When asked what the scariest game is on Xbox One, chances are Outlast will be among the suggestions. Not only was the predecessor remarkably well paced and came with an eerie setting, but it knew exactly how to make you shit yourself at all the wrong times. Swapping out the mental health theme found in the first game, Outlast II aims for a more religious sort of vibe and it works well in its favour. Not only have Red Barrells taken on board the few criticisms that were pushed forward regarding the first game, but they’ve fine-tuned the feeling of isolation and desperation that any player should be subject to in a survival horror.
With that being said Outlast II not only presents you with a ridiculously scary game, but one that’s not afraid to dive into some truly traumatic scenarios. You take on the role of journalist Blake Langermann who just so happens to be heading out with his wife Lynn on an assignment in the Arizona desert. Following an unexpected turn of events, Blake and Lynn are separated and from here you find yourself at the mercy of a band of Christian groups that have their own warped ideologies of the bible’s text.
Red Barrells took no prisoners when drafting up the story, and even the delivery of the dark tone. Bodies of dead children are hardly few and far between, and it doesn’t stop there. Outlast II has a surprisingly strong tie to sexual references and explicit descriptions. It’s important that you play this game with an open mind, because if you’re easily offended (or disgusted) then this certainly isn’t something you will enjoy. Fortunately I have a strong stomach and can shrug even the most gruesome of scenarios off, but with that said, I have no doubt whatsoever that some of the sections in Outlast II will turn players away.
That’s not a bad thing by any means, but I would be remiss if I didn’t point out how severe this game can get. In terms of story there’s a good deal of mystery that surrounds the overarching plot, and the several characters you engage with do well to convey fear, solitude, and faith, despite how twisted they all are. One character in particular has this Pyramid Head vibe to her as she patrols areas of the game with very little care for stubbing her toes, meaning if you see her, you’re fucked. She’s not the only stand out antagonist, in fact all of them do a brilliant job at keeping you not only on your feet, but intrigued too.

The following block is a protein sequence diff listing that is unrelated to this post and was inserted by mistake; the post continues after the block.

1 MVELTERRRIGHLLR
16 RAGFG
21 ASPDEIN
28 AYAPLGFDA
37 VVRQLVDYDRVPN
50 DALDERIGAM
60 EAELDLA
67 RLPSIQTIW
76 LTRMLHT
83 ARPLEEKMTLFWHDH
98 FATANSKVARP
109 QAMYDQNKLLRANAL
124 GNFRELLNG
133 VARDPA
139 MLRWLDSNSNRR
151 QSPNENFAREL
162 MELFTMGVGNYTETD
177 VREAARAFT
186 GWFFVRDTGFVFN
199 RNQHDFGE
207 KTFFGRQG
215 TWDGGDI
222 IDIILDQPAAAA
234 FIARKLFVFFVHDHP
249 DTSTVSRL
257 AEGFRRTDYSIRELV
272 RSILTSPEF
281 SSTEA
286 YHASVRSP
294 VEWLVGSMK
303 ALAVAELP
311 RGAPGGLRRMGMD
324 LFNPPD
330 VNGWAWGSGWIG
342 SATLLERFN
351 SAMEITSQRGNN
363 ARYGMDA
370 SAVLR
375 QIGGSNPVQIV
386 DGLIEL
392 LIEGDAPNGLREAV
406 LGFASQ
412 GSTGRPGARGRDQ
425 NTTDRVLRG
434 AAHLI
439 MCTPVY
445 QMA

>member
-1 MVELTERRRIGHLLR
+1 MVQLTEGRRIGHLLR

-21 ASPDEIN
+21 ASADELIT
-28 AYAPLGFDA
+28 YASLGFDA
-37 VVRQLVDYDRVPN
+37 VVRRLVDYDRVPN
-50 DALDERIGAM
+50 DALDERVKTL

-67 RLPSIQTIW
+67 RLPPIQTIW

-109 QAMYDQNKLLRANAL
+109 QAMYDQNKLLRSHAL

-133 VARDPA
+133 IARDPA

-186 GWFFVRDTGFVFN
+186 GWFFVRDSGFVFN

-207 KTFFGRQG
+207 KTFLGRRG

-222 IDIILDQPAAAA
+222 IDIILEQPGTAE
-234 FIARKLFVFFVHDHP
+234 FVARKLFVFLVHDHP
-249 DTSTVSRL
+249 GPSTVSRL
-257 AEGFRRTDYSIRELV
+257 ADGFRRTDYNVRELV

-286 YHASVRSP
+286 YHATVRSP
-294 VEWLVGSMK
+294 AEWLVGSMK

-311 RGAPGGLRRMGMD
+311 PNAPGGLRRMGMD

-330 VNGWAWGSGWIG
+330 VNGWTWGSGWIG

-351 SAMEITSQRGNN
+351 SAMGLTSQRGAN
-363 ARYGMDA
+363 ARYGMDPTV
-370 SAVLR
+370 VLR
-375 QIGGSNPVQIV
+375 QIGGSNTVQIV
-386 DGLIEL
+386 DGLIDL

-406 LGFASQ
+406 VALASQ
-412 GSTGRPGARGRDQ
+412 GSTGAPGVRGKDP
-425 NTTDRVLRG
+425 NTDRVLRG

Gameplay is largely similar to the first outing, in which you once again have use of a night vision camera to aid you on your way around the vast dark surroundings. Batteries are conveniently scattered everywhere and you’ll need to remain vigilant of your camera’s battery life to ensure that you know when it’s going to run out. If I had a single criticism about Outlast II, it would be about how dark the game is. Obviously that’s the identity of the series, but I felt that the locations within were maybe a bit too dark, or at least so much so that you literally cannot see where you’re going when you’re in the outdoors and lack the night vision mechanic.
Night vision isn’t the only function that you can utilise in Outlast II. The camera also comes with a microphone which doubles up as a means to trace where your enemies are. On top of this you can also record (in 1080p as the camera constantly points out) specific moments that can be viewed via the journal. There’s no denying that this game is well rounded up in comparison to the predecessor, and comes with a highly detailed beefy map that offers up a nice diverse selection of environments to trek through. One problem that Outlast II may inadvertently suffer from is the fact that it’s releasing shortly after Resident Evil 7, which shares the same gameplay personality as this. That’s not a fault, but an observation that select fans may be tired of the formula before the journey even begins.
Outlast II is in every sense of the word, disturbing. The intention to outdo everything that was Outlast is more than apparent, but Red Barrells have done so in such a way that they’ve demonstrated no hesitance as to how far they’re willing to take you. Even fans of the first game will be shocked by what’s on offer, but maybe that’s the point. When you’re mouth isn’t wide open in disbelief, you’re ass is going to be 1 foot off your chair following each and every well placed jump scare that will attack you at every moment you let your guard down. Visually this is much more refined than Outlast and comes with plenty of locations to enjoy. The new camera functions are hardly game changing, but they’re well implemented and go hand in hand with the overall experience. Red Barrells clearly know how to craft a sequel, and it’s one that’s well worth your time and attention.
This game was tested and reviewed on Xbox One. All of the opinions and insights here are subject to that version.